37. 37.  Treatment with Glucocorticoids (Adrenal CortexTreatment with Glucocorticoids (Adrenal Cortex Hormones That Control Glucose Metabolism).Hormones That Control Glucose Metabolism). Glucocorticoids are frequently given to patients inGlucocorticoids are frequently given to patients in severe shock for several reasons:severe shock for several reasons:  (1) increase the strength of the heart in the late stages(1) increase the strength of the heart in the late stages of shock;of shock;  (2) glucocorticoids stabilize lysosomes in tissue cells(2) glucocorticoids stabilize lysosomes in tissue cells and thereby prevent release of lysosomal enzymes intoand thereby prevent release of lysosomal enzymes into the cytoplasm of the cells, thus preventing deteriorationthe cytoplasm of the cells, thus preventing deterioration from this source; andfrom this source; and  (3) glucocorticoids might aid in the metabolism of(3) glucocorticoids might aid in the metabolism of glucose by the severely damaged cells.glucose by the severely damaged cells.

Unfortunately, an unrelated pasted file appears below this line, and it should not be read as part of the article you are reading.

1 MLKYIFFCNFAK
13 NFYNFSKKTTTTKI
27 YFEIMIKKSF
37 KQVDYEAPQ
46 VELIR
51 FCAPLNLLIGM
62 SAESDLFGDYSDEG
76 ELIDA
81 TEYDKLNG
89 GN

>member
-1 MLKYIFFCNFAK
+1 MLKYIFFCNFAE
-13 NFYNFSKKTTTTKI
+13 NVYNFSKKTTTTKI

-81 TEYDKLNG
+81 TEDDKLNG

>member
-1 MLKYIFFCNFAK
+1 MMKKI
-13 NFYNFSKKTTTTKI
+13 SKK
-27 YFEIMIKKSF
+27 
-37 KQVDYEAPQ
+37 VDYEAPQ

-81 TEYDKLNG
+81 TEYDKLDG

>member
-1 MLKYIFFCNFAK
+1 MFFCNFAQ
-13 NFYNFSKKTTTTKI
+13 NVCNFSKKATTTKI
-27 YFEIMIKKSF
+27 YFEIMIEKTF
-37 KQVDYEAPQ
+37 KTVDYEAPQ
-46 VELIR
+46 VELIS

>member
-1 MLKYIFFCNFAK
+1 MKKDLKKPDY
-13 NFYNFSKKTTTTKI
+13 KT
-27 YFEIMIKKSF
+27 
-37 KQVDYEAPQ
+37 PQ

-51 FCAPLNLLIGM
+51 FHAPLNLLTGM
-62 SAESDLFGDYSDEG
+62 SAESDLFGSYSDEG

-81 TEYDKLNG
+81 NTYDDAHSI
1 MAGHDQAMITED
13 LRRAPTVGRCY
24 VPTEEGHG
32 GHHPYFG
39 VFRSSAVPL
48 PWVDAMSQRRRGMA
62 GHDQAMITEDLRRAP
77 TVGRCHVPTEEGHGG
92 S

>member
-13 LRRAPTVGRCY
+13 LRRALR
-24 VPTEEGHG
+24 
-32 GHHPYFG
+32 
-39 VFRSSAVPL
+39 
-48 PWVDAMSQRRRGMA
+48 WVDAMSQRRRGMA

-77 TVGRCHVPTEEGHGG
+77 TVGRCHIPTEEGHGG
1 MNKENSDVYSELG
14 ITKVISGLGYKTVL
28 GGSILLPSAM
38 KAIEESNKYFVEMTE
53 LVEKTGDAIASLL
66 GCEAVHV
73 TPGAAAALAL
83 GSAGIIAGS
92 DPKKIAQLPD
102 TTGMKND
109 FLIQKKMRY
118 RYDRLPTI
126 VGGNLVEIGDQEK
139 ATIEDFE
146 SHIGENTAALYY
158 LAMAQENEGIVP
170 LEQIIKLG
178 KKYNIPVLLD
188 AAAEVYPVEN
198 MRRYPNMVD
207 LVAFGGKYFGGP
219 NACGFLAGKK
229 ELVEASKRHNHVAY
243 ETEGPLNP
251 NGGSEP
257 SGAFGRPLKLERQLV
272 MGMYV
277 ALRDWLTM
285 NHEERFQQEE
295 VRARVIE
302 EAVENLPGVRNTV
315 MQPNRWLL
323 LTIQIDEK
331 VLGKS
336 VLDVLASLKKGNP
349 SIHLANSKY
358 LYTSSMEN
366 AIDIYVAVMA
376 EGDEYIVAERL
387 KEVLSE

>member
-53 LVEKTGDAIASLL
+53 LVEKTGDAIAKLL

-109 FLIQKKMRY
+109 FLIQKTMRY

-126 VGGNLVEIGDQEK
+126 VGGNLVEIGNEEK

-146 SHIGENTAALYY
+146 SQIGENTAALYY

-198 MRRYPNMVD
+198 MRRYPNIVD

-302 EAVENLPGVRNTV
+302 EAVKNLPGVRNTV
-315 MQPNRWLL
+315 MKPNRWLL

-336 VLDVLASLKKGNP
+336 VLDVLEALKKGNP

38. 38. Circulatory ArrestCirculatory Arrest  A condition closely allied to circulatory shock is circulatoryA condition closely allied to circulatory shock is circulatory arrest, in which all blood flow stops.arrest, in which all blood flow stops.  This occurs frequently on the surgical operating table as a resultThis occurs frequently on the surgical operating table as a result ofof cardiac arrestcardiac arrest oror ventricular fibrillationventricular fibrillation. Ventricular fibrillation can. Ventricular fibrillation can usually be stopped by strong electroshock of the heart,usually be stopped by strong electroshock of the heart,  Cardiac arrest often results from too little oxygen in theCardiac arrest often results from too little oxygen in the anesthetic gaseous mixture or from a depressant effect of theanesthetic gaseous mixture or from a depressant effect of the anesthesia itself.anesthesia itself.  A normal cardiac rhythm can usually be restored by removingA normal cardiac rhythm can usually be restored by removing the anesthetic and immediately applying cardiopulmonarythe anesthetic and immediately applying cardiopulmonary resuscitation procedures, while at the same time supplying theresuscitation procedures, while at the same time supplying the patient's lungs with adequate quantities of ventilatory oxygen.patient's lungs with adequate quantities of ventilatory oxygen.